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Do Children Still Dream of Becoming Astronauts When They Grow up?

During the Space Race and for many years after, children all over the United States and the United Kingdom dreamed of one day donning astronaut gear and soaring toward the stars. Today, children still have lofty dreams, only it's cyberspace they long for, and the stars they envision are themselves. A 2019 poll of 3,000 children revealed that becoming a YouTube celebrity, or "vlogger," was the future career choice of 30 percent of the kids. Only 11 percent said they wanted to join legendary space travelers like Neil Armstrong and Sally Ride. The 8- to 12-year-old children, all from America, the United Kingdom, and China, were given only three other job options: teacher, which garnered 26 percent of the vote; pro athlete, which was chosen by 23 percent of the kids; and musician, which came in fourth with 19 percent of the vote. Interestingly, while vlogger came in first and astronaut finished last overall, the Chinese children ranked the two professions in opposite positions from their British and American peers, with astronaut the preferred career of a whopping 56 percent of Chinese respondents, and YouTuber gaining only 16 percent of the vote.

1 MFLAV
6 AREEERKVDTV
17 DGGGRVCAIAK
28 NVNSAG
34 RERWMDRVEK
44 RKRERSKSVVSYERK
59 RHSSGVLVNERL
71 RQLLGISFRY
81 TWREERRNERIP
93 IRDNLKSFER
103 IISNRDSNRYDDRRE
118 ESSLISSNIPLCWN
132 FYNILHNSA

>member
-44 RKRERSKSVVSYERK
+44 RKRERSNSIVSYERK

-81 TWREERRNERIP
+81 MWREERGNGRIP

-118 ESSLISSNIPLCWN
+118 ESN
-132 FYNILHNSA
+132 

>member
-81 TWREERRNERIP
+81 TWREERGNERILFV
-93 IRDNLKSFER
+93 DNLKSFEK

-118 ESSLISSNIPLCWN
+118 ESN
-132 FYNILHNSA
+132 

Astronaut or YouTuber?

  • Among adults, though, astronaut aspirations are still going strong. NASA received more than 18,000 astronaut applications in 2017, far surpassing the previous record of 8,000, set in 1978.
  • YouTube boasts more than 2 billion users watching a billion hours of video every day.
  • Astronauts are paid between $63,600 and $98,317 USD a year; the top YouTuber is 8-year-old Ryan Kaji of the Ryan's World YouTube channel, who earned an estimated $26 million USD in 2019.
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